President Bush's expected opponent in the U.S. presidential election this year, John Kerry, has criticized Mr. Bush for failing to do more to support Haiti's democratically elected President Jean-Bertrand Aristide.
In an interview published Sunday by The New York Times, Mr. Kerry says that if he had been president he would have sent a special envoy to Haiti to help avoid the crisis that led to Mr. Aristide's ouster last week.
Mr. Kerry, a U.S. senator from Massachusetts, is expected to be the Democratic Party's choice to oppose Mr. Bush in the presidential election this November. He says he would have been prepared to send troops to Haiti "immediately" to support Mr. Aristide. To do otherwise, Senator Kerry said, sends "a terrible message" to other nations in the Americas.
The United States has taken a major role in the multi-national peacekeeping force now in Haiti, which has the unanimous support of the United Nations Security Council.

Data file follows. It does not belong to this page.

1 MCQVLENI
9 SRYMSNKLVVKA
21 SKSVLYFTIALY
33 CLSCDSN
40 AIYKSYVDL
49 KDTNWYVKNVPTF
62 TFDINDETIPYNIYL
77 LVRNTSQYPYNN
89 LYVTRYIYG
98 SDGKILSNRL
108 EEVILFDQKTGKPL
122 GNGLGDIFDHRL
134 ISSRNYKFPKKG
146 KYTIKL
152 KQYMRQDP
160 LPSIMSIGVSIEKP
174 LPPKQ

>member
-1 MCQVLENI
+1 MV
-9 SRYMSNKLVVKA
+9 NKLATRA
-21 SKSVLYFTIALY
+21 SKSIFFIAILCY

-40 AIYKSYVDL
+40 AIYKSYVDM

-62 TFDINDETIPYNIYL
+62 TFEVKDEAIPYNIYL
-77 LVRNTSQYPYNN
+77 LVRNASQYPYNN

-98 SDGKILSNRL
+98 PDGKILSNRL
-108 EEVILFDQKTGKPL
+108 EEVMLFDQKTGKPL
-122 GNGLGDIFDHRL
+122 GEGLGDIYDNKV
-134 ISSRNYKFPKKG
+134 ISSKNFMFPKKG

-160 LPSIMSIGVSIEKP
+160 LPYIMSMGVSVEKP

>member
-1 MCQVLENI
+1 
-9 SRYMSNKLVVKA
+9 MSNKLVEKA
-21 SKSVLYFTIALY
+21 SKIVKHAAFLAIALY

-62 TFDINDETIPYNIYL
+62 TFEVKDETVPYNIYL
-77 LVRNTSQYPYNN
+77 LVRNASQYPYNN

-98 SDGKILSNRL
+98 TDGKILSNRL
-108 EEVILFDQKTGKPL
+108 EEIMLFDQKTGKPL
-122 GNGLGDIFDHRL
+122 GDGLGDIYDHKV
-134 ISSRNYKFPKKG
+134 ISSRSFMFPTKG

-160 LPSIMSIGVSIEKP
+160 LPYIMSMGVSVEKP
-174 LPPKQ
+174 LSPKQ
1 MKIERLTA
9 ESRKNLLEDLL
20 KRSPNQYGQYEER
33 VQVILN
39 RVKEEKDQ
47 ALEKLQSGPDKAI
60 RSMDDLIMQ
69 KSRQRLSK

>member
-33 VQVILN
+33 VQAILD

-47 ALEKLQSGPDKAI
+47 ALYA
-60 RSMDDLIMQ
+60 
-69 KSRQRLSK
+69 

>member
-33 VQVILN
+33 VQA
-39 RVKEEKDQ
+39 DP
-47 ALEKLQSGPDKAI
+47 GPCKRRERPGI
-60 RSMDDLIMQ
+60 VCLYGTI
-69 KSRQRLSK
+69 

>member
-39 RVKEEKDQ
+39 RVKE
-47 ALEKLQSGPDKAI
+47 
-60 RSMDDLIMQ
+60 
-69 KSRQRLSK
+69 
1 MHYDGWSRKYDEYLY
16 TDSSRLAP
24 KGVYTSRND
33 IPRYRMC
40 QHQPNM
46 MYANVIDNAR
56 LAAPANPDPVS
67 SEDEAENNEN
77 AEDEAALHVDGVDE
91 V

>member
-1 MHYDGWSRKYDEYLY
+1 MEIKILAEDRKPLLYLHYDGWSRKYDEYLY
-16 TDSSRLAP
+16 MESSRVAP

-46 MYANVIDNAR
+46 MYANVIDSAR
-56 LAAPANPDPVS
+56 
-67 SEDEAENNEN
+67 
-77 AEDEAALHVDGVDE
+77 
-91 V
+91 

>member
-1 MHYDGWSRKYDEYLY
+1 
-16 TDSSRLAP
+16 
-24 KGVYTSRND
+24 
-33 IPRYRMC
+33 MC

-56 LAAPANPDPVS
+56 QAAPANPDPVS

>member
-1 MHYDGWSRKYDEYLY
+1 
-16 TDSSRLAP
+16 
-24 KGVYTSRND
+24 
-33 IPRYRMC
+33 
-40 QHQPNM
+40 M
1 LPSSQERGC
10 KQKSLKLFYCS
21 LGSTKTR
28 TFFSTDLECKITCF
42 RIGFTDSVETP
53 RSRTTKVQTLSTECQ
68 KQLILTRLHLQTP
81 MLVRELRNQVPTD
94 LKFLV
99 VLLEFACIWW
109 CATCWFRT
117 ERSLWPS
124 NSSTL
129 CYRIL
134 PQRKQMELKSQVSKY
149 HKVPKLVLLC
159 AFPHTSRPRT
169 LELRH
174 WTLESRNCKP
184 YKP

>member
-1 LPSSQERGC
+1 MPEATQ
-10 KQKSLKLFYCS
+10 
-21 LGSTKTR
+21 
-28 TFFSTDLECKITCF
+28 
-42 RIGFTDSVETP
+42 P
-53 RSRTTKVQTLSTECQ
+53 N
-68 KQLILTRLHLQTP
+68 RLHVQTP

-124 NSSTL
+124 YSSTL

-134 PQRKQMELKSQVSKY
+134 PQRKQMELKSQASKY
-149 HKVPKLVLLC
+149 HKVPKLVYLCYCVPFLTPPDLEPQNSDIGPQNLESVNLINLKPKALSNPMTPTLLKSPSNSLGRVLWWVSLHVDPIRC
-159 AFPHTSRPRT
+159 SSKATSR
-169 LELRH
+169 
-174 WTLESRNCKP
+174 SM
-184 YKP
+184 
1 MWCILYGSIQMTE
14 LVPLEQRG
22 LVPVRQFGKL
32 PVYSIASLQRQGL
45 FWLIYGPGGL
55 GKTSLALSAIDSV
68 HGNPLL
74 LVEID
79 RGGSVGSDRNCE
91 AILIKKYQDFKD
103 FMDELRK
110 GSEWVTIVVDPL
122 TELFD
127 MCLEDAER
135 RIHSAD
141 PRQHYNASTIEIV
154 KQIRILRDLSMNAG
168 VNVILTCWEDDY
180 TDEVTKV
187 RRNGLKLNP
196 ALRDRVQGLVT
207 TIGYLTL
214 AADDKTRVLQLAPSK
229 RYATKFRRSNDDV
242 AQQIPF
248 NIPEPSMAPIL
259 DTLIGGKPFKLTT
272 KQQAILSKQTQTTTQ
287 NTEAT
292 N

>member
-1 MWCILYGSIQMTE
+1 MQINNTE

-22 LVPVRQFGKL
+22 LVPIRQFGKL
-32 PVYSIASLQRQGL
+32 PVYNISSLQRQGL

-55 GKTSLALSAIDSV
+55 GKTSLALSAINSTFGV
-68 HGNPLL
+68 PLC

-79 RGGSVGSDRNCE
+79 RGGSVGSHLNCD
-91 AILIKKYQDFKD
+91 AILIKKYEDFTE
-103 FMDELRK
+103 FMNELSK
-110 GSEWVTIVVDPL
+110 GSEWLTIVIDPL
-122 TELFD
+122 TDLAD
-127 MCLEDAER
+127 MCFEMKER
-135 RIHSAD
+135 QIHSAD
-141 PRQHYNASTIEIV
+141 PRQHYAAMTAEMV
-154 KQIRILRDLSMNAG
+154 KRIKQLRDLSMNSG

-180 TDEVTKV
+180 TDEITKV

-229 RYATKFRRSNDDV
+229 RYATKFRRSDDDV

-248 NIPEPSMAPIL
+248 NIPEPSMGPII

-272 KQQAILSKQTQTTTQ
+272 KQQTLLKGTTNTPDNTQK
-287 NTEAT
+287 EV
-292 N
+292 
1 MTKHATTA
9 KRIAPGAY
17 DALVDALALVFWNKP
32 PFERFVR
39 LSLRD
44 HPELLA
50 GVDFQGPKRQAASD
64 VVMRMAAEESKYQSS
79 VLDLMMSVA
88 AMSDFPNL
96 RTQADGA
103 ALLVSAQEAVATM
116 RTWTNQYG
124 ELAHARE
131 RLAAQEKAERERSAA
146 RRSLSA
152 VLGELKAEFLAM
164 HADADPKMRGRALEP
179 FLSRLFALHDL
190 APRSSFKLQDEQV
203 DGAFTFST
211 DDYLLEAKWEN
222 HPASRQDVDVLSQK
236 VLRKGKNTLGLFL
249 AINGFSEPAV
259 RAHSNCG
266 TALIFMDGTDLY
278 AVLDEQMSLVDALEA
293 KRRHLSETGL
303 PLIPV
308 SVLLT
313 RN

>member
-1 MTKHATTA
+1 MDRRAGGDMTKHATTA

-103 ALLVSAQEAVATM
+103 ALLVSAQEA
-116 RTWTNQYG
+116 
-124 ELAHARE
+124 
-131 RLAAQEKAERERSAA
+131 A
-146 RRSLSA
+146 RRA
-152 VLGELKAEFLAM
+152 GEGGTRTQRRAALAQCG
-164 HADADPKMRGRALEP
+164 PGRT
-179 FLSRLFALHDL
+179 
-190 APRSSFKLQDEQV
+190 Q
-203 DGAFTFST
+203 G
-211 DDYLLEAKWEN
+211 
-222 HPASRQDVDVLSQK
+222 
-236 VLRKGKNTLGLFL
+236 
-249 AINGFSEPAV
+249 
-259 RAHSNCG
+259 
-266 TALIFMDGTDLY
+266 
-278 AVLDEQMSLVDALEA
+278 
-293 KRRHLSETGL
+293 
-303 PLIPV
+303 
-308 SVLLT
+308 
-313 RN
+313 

President Bush's Secretary of State, Colin Powell, said last week that Mr. Aristide "was running a flawed government [and] a flawed presidency," and that the Haitian leader "may have been elected democratically, but was not governing effectively or democratically."
The United States made extensive efforts to find a solution to Haiti's political crisis while Mr. Aristide was still in office, Mr. Powell said, but eventually concluded the only real answer was that President Aristide should "take a hard look at the situation and decide to step down," which he did.
Senator Kerry's comments today in The New York Times were part of an interview seeking the Democratic candidate's views on foreign policy, intelligence and global issues.